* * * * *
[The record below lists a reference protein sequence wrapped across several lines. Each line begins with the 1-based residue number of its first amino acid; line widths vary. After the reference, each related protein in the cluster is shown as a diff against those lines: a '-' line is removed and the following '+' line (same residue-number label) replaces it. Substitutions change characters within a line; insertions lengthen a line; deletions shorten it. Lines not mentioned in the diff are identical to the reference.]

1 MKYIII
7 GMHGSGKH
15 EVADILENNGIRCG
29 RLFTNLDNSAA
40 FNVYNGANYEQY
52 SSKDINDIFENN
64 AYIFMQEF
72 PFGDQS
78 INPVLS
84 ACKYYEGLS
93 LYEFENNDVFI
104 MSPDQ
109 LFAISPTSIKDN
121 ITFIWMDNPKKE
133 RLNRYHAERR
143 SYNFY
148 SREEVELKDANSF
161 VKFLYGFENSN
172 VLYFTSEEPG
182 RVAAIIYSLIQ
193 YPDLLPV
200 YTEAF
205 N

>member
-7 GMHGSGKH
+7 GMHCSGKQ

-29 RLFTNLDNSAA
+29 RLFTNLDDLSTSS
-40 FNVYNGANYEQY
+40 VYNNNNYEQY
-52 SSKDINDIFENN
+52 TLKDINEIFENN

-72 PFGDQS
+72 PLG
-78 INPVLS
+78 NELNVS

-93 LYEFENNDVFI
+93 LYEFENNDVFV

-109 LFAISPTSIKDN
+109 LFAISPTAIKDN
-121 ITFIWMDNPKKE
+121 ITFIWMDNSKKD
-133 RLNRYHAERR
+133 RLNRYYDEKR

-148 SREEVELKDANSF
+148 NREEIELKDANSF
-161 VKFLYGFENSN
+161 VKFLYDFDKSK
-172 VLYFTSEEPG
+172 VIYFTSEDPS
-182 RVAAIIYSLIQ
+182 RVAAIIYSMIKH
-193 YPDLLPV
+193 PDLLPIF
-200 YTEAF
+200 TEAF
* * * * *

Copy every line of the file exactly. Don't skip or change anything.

[The record below lists a reference protein sequence wrapped across several lines. Each line begins with the 1-based residue number of its first amino acid; line widths vary. After the reference, each related protein in the cluster is shown as a diff against those lines: a '-' line is removed and the following '+' line (same residue-number label) replaces it. Substitutions change characters within a line; insertions lengthen a line; deletions shorten it. Lines not mentioned in the diff are identical to the reference.]

1 MKYIII
7 GMHGSGKH
15 EVADILENNGIRCG
29 RLFTNLDNSAA
40 FNVYNGANYEQY
52 SSKDINDIFENN
64 AYIFMQEF
72 PFGDQS
78 INPVLS
84 ACKYYEGLS
93 LYEFENNDVFI
104 MSPDQ
109 LFAISPTSIKDN
121 ITFIWMDNPKKE
133 RLNRYHAERR
143 SYNFY
148 SREEVELKDANSF
161 VKFLYGFENSN
172 VLYFTSEEPG
182 RVAAIIYSLIQ
193 YPDLLPV
200 YTEAF
205 N

>member
-7 GMHGSGKH
+7 GMHCSGKQ

-29 RLFTNLDNSAA
+29 RLFTNLDDLSTSS
-40 FNVYNGANYEQY
+40 VYNNNNYEQY
-52 SSKDINDIFENN
+52 TLKDINEIFENN

-72 PFGDQS
+72 PLG
-78 INPVLS
+78 NELNVS

-93 LYEFENNDVFI
+93 LYEFENNDVFV

-109 LFAISPTSIKDN
+109 LFAISPTAIKDN
-121 ITFIWMDNPKKE
+121 ITFIWMDNSKKD
-133 RLNRYHAERR
+133 RLNRYYDEKR

-148 SREEVELKDANSF
+148 NREEIELKDANSF
-161 VKFLYGFENSN
+161 VKFLYDFDKSK
-172 VLYFTSEEPG
+172 VIYFTSEDPS
-182 RVAAIIYSLIQ
+182 RVAAIIYSMIKH
-193 YPDLLPV
+193 PDLLPIF
-200 YTEAF
+200 TEAF